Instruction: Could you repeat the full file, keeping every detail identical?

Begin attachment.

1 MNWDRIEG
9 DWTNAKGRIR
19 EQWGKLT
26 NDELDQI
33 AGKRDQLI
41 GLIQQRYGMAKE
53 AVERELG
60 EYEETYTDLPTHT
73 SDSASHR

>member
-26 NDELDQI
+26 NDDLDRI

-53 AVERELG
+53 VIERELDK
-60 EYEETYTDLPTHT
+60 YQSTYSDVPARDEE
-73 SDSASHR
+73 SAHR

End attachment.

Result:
1 MNWDRIEG
9 DWTNAKGRIR
19 EQWGKLT
26 NDELDQI
33 AGKRDQLI
41 GLIQQRYGMAKE
53 AVERELG
60 EYEETYTDLPTHT
73 SDSASHR

>member
-26 NDELDQI
+26 NDDLDRI

-53 AVERELG
+53 VIERELDK
-60 EYEETYTDLPTHT
+60 YQSTYSDVPARDEE
-73 SDSASHR
+73 SAHR